In recent years, competitive market conditions coerce manufacturing firms to enhance response times and flexibility in all operations. Flexible manufacturing systems (FMSs) have been proved to respond this challenge positively because of their ability to produce a variety of parts using the same system in the shortest possible lead time. According to [Stecke (1983)], FMS is characterized as an integrated, computer-controlled, complex arrangement of automated material handling devices and computer numerically controlled (CNC) machine tools that can simultaneously process medium-sized volumes of a variety of part types. The highly integrated FMS offers the opportunity to combine the efficiency of transfer line and the flexibility of a job shop to best suit the batch production of mid-volume and mid-variety of products. However, flexibility has a cost, and the capital investment sustained by firms to acquire such systems is generally very high. Therefore, adequate planning of FMS during its development phase is pivotal so as to evaluate the performance of the system and justify the investment incurred. Prior to production, careful operational planning is essential to establish how well the system interacts with the operations over time. Hence, successful operation of FMS requires more intense planning as compared to any conventional production system. The decisions related to FMS operations can be broadly divided into pre-release and post-release decisions. Pre-release decisions include the FMS operational planning problem that deals with the pre-arrangement of jobs and tools before the processing begins, whereas post-release decisions deal with the scheduling problems. Pre-release decisions, viz machine grouping, part type selection, production ratio determination, resource allocation, and loading problems, must be solved while setting up an FMS. Amongst pre-release decisions, machine loading is considered as one of the most vital production planning problems since operational effectiveness of FMS largely depends on it. Loading problem, in particular, deals with allocation of jobs to various machines under technological constraints with the objective of meeting certain performance measures. Therefore, the problem is combinatorial in nature and happens to be non-deterministic polynomial-time (NP)-hard.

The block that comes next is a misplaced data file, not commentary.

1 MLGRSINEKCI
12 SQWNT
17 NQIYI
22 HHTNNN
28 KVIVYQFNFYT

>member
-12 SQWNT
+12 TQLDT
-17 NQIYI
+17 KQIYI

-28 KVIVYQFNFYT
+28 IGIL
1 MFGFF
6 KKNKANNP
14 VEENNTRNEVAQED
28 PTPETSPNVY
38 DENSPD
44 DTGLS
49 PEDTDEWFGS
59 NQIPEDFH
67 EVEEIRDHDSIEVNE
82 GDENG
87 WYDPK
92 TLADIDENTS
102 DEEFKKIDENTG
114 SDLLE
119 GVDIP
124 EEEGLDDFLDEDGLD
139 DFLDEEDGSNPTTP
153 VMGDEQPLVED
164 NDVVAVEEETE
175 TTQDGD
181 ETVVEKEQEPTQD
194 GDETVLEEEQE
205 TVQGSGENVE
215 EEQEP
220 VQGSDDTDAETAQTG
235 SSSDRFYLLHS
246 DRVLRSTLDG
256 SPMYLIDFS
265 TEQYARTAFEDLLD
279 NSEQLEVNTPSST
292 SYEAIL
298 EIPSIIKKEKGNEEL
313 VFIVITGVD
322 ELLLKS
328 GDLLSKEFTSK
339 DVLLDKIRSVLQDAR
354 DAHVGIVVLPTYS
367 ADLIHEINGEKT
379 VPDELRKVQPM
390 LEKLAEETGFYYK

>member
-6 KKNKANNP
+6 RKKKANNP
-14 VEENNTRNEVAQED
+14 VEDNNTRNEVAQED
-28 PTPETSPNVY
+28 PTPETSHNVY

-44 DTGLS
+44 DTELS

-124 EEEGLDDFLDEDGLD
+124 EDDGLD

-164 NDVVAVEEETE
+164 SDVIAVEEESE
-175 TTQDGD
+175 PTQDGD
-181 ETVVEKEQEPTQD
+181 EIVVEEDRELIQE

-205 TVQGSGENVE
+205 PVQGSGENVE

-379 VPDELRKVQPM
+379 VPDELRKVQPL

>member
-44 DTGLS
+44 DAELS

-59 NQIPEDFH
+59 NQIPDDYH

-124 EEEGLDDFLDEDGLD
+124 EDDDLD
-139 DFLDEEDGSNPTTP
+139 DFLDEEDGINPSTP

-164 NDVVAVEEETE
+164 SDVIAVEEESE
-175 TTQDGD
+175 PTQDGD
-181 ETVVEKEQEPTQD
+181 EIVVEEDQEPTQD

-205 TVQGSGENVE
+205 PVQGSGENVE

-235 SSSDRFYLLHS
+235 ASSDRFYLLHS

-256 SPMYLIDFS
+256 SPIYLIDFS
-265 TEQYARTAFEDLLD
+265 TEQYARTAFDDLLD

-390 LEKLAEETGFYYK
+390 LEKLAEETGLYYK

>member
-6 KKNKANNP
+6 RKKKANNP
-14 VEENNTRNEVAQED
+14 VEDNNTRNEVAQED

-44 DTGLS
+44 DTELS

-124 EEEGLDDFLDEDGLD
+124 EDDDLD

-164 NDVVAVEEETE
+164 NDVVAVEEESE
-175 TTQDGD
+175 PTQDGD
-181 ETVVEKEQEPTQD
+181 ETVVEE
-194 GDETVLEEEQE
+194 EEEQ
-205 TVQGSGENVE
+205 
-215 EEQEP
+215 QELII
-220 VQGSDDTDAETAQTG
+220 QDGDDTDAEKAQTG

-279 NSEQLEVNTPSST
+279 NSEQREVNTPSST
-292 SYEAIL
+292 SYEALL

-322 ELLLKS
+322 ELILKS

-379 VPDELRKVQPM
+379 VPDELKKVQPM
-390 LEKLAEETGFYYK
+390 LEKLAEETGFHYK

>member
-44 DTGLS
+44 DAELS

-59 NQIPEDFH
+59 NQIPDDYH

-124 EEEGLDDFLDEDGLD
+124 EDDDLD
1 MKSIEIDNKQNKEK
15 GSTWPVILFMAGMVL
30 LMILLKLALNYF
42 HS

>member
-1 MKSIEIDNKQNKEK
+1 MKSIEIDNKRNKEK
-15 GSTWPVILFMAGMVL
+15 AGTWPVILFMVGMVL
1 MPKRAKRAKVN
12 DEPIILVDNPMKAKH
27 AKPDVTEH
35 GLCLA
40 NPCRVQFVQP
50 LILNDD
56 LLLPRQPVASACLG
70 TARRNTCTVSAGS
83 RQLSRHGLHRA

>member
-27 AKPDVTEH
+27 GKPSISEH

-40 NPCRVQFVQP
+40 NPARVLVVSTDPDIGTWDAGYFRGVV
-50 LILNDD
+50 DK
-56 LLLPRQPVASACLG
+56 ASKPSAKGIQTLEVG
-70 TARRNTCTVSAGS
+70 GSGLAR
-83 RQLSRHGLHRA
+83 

Researchers recognized early on that not all problems can be solved this quickly, and they had a hard time figuring out exactly which ones could and which ones could not. There are several so-called NP-hard problems, which cannot be solved in polynomial time, even though nobody can prove a super-polynomial lower bound.

A decision problem is a problem whose output is a single Boolean value: YES or NO. There are three classes of decision problems:

P is the set of decision problems that can be solved in polynomial time. Intuitively, P is the set of problems that can be solved quickly.